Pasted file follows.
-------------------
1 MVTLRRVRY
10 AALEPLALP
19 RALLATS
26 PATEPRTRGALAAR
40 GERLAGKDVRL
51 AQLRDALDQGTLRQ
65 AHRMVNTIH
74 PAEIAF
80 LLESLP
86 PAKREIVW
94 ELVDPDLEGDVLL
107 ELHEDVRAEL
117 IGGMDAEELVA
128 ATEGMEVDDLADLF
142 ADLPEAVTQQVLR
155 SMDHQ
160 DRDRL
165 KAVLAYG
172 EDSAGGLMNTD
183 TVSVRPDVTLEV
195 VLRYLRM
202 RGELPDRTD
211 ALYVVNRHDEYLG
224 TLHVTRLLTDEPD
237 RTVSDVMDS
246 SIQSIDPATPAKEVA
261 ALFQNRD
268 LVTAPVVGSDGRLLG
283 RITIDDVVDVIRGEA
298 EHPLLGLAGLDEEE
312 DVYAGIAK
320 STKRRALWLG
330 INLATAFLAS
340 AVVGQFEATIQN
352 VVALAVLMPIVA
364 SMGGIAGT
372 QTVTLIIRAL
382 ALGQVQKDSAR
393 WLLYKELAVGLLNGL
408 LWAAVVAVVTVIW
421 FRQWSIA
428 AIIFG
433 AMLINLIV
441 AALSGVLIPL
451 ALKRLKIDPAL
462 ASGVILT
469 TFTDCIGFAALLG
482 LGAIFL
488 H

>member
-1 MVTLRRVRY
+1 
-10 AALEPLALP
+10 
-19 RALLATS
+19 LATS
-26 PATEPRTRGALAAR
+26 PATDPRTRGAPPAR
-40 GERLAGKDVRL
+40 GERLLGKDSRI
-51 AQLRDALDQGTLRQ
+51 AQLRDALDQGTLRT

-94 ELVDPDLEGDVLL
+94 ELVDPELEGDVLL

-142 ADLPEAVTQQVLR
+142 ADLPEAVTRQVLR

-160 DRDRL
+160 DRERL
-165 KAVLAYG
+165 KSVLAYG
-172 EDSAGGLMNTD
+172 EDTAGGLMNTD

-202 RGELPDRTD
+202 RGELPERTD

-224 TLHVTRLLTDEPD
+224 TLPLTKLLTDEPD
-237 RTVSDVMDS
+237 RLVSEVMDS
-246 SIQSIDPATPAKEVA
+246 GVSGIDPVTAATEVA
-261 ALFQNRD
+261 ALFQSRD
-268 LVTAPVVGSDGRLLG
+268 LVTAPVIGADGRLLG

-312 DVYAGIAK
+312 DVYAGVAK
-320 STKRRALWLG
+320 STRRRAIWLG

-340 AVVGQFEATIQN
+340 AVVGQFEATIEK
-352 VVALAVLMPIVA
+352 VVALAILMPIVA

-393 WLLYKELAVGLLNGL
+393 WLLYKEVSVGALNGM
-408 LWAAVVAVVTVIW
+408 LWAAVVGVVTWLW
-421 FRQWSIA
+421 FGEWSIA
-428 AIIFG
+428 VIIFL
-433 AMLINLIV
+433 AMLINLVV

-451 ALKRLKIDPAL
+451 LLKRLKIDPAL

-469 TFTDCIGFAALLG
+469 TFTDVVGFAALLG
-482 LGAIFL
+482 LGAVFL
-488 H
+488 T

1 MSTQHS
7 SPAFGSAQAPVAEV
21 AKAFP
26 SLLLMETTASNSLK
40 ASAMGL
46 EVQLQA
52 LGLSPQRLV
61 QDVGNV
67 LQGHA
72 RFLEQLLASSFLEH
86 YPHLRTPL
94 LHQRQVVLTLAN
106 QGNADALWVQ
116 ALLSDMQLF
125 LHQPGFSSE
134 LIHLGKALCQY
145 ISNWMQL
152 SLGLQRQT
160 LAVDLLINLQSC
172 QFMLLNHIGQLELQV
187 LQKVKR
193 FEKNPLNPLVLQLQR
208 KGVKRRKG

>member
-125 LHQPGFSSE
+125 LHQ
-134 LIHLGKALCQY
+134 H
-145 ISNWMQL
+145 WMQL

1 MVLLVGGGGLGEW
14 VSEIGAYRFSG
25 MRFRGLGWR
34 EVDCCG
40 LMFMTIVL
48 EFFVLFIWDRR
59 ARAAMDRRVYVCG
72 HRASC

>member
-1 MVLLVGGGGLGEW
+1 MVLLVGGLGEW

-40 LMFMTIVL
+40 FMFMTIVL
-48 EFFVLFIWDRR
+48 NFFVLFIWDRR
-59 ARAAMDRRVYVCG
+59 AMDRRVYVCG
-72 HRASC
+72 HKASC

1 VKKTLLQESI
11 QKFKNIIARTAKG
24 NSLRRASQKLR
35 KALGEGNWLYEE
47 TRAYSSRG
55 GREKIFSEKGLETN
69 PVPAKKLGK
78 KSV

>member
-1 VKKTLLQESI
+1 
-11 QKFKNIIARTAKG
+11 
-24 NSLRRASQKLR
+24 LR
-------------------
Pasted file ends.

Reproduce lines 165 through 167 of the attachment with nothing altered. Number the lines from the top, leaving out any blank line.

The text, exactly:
55 GREKIFSEKGLETN
69 PVPAKKLGK
78 KSV